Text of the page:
Bee-Free Almond Tree

Bee-Free Almond Tree

Bee Free Almond Tree


Independence, the almond variety so named because it is self-fertile and thus independent of honeybees, really began to be developed back in the 1980s. Grant Zaiger, who runs Zaiger Genetics of Modesto, CA, along with his father Floyd, brother Gary, and sister Leith Gardner, says their first self-fertile almond, the “All-in-One,” was patented in 1988. But the All-In-One produced too many doubles, so it was back to the drawing board.

In the mid-’90s they made a cross of the All-In-One with a numbered variety, 2168, and the Independence was born, says Grant, showing off his first Independence orchard, now in its sixth leaf. The nuts have now been sold commercially for two years, though the first was on a more limited basis. “It’s tough to say what the yields are because everyone’s always taking samples out of here,” he says with a laugh, gesturing at the trees that are planted right along a Modesto street.

The Zaigers clearly believe they have a winner. Says Floyd: “Just the fact you don’t need bees can save the grower 25% of his cost per year. And I also really like that it almost cuts dust by 50% because you don’t have to sweep and pick up the nuts twice, as you would for the Nonpareil and the pollinator.” Grant nods: “That’s a big deal now in this environment.”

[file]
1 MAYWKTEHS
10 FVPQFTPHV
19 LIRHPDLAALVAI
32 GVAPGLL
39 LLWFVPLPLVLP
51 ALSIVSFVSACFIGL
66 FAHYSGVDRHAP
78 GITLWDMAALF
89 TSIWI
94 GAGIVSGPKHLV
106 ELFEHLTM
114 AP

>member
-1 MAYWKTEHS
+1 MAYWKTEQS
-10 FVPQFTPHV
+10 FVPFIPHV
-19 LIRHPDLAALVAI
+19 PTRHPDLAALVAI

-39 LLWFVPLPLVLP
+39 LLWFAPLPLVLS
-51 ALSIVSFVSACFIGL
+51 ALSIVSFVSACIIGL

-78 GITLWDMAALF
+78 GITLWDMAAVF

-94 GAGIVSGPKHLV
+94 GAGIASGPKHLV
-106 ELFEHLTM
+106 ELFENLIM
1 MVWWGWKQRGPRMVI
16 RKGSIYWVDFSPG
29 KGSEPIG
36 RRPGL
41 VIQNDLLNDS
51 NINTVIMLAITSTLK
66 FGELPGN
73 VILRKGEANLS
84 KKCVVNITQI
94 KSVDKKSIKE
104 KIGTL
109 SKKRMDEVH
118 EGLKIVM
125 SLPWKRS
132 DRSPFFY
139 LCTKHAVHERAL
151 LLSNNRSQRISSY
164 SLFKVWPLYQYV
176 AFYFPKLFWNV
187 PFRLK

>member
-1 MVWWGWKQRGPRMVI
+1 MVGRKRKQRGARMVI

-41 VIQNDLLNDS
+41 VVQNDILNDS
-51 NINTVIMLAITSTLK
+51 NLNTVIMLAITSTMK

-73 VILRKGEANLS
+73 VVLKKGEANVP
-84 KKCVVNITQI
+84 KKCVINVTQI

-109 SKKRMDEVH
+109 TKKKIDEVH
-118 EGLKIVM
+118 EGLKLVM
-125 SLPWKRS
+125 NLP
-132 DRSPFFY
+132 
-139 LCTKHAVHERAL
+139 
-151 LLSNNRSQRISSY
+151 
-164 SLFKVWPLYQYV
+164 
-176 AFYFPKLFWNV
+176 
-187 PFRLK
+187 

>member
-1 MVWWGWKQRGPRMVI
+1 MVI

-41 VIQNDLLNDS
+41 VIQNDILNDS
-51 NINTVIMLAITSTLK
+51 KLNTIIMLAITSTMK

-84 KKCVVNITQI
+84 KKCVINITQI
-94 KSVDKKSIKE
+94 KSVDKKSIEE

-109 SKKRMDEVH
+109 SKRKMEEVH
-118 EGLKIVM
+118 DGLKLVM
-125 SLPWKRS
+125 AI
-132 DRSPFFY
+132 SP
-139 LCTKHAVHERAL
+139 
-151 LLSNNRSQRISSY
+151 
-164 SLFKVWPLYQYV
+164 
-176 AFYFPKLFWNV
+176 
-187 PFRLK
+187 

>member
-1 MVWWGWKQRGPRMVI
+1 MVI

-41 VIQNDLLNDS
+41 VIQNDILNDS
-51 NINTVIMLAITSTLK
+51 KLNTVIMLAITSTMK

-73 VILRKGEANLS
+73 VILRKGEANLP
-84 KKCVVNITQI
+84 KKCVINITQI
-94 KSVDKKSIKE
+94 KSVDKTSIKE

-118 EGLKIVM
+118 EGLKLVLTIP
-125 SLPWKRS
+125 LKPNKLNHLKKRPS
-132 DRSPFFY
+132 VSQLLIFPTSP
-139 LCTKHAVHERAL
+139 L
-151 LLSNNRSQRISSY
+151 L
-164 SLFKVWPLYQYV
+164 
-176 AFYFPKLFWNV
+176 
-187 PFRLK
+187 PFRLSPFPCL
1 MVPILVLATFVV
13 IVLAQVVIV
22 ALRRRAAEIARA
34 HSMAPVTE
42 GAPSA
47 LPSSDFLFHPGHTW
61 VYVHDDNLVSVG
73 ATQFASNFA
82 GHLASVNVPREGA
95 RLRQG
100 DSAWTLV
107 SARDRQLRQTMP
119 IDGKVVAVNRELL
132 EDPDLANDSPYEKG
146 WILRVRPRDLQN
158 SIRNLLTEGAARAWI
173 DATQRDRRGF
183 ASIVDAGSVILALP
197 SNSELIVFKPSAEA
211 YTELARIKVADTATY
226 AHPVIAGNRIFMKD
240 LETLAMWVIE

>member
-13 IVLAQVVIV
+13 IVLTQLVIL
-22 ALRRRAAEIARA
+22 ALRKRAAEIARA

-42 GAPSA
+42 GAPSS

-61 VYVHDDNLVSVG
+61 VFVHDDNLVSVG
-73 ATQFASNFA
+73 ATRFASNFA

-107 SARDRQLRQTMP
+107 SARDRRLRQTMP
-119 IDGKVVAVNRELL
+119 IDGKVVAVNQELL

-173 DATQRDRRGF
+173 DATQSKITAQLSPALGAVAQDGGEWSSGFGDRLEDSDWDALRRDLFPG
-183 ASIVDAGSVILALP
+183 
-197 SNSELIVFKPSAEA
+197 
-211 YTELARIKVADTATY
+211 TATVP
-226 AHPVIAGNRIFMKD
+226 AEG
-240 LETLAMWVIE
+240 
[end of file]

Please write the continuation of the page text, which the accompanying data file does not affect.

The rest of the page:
Nonpareil Similarity

Speaking of the industry’s flagship variety, the Nonpareil, Grant believes it compares favorably. The nuts have a similar light color, size, and taste, so close that the Independence fetched nearly the same price last year ($1.90 a pound) as the Nonpareil ($2.10). However, the Independence doesn’t require a pollinator, and prices for those nuts top out below Independence, so the grower’s net average needs to be taken into account. In addition, Grant says the Independence has a production advantage over the Nonpareil. “When the Nonpareil goes up in the number of nuts, the average size of the nuts drops,” he says. “With this nut, the size stays up.”

Yet another advantage of Independence is in orchard siting, says Grant. “You can have a relatively remote orchard because you don’t have to worry about a relative lack of bees in the area,” he says. “Also, a lack of bees won’t cause any inconsistent cropping.”

But despite the advantages, Grant scoffs at the notion that Independence will dominate the industry. “Some of the beekeepers are spreading all sorts of rumors, but they don’t have to worry about the demise of the industry because there are too many growers who will be Nonpareil growers until they die,” he says. “Besides, we’re not done. I’ll have another, better almond variety in the future. Check back with me in 10 to 12 years.”